Table of Contents Author Guidelines Submit a Manuscript
Case Reports in Radiology
Volume 2019, Article ID 5970648, 6 pages
https://doi.org/10.1155/2019/5970648
Case Report

The Diagnostic Challenge of an Infrequent Spectrum of Cryptococcus Infection

1MD, Radiologist, Department of Radiology of the Medical School of the University of São Paulo, São Paulo, SP, Brazil
2MD, Doctor Resident in Radiology, Department of Radiology of the Medical School of the University of São Paulo, São Paulo, SP, Brazil
3MD, Pathology Resident, Department of Pathology of the Medical School of the University of São Paulo, São Paulo, SP, Brazil
4MD, Radiologist, Department of Radiology of the Hospital Heliópolis, São Paulo, SP, Brazil

Correspondence should be addressed to Francisco Barbosa De Araujo Neto; moc.liamg@retsamnablib

Received 26 June 2018; Accepted 23 December 2018; Published 2 January 2019

Academic Editor: Daniel P. Link

Copyright © 2019 Francisco Barbosa De Araujo Neto et al. This is an open access article distributed under the Creative Commons Attribution License, which permits unrestricted use, distribution, and reproduction in any medium, provided the original work is properly cited.

Abstract

Cryptococcal infection results from inhalation of fungal spores and usually is confined to the lungs, but may disseminate systemically. Radiologically, cryptococcal infection has multiple forms of presentation. The diagnosis is usually based on fungal isolation from cultured clinical specimens. Long term antifungal therapy is recommended, but surgical procedures may eventually be necessary when large thoracic symptomatic masses are present. We report a case of a 41-year-old male, immunocompetent, investigating a palpable mass in the left supraclavicular region associated with unintentional weight loss over the last three months. He also reported chest pain in this period. Chest X-ray, ultrasonography, and computed tomography were performed, which diagnosed a mediastinal and left supraclavicular mass, interpreted as lymph node conglomerates of unknown etiology. He also underwent a biopsy of the left supraclavicular mass for etiological determination by histopathology, which confirmed cryptococcosis infection. Although very infrequent, mediastinal cryptococcal infection (simulating masses) is a challenging but important differential diagnosis of benign and malignant lesions, since its treatment is usually clinical.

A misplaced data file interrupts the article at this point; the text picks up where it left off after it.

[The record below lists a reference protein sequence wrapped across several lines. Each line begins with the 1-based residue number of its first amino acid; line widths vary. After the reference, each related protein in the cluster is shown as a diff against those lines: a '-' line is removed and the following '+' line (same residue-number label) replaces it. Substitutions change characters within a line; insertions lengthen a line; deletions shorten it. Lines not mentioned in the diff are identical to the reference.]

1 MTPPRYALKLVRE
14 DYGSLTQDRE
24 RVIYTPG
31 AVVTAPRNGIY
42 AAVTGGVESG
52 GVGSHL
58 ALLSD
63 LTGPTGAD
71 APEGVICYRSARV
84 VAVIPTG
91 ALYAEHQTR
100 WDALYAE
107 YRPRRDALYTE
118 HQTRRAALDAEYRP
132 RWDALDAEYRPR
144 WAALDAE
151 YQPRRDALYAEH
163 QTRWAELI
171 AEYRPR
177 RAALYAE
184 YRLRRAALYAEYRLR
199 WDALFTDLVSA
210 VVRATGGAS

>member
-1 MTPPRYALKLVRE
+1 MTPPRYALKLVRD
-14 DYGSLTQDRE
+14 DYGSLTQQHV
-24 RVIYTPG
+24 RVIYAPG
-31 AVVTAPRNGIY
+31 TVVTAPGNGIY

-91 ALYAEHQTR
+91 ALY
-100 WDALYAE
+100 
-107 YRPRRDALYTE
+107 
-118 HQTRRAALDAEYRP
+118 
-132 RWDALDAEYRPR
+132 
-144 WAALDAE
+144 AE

1. Introduction

Cryptococcal infection usually results from inhalation of fungal spores and may be confined to the lungs or disseminate systemically. The possible imaging findings of pulmonary cryptococcosis are single well-defined consolidation or mass, diffusely scattered pulmonary nodules, or interstitial opacities [14]. In immunocompetent patients, the infection usually is confined to the lungs, but in immunocompromised patients it may spread, typically to central nervous system (CNS). Cryptococcal lymphadenopathy, especially affecting the mediastinum, is mainly reported in patients infected with the human immunodeficiency virus (HIV) [59]. In cryptococcal lymphadenitis, lymph nodes are generally <1.5 cm and accompanied by pulmonary parenchymal changes [10].

The diagnosis of cryptococcosis is usually based on isolation of the fungus from cultured clinical specimens, but it requires several days and a large amount of samples. The detection of cryptococcal capsular antigen in pulmonary and cerebrospinal fluid (CSF) specimens by pulmonary agglutination is one of the most helpful adjunct techniques to diagnose cryptococcosis because of its good sensitivity [17].